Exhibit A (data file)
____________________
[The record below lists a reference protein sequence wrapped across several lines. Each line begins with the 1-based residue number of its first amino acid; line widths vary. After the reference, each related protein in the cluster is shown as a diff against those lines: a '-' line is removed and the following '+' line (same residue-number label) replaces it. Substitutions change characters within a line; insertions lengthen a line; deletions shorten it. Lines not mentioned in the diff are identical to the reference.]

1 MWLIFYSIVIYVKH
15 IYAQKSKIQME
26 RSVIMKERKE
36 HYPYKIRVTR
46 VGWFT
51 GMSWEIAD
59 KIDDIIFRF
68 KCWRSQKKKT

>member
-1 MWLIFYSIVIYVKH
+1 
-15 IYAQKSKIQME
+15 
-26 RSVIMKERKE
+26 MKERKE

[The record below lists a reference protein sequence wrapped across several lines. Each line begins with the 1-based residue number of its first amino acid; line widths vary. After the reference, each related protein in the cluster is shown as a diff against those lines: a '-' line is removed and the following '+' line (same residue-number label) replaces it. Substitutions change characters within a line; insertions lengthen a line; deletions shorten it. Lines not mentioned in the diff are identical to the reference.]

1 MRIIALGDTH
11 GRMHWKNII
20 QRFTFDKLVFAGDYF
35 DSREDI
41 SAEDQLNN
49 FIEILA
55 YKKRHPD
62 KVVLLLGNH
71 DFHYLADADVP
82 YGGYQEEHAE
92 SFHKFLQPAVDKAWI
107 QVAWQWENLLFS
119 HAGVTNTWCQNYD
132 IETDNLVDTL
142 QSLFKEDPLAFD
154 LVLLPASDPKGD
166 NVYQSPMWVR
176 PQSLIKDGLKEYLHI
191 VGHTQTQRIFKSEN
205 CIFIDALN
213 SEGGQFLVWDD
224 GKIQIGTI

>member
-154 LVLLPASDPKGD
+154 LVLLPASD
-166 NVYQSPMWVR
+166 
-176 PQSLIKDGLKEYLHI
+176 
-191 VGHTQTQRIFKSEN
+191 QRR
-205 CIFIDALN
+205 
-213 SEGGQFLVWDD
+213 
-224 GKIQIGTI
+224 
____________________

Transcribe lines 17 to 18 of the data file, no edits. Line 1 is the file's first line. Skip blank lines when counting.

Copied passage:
[The record below lists a reference protein sequence wrapped across several lines. Each line begins with the 1-based residue number of its first amino acid; line widths vary. After the reference, each related protein in the cluster is shown as a diff against those lines: a '-' line is removed and the following '+' line (same residue-number label) replaces it. Substitutions change characters within a line; insertions lengthen a line; deletions shorten it. Lines not mentioned in the diff are identical to the reference.]

1 MRIIALGDTH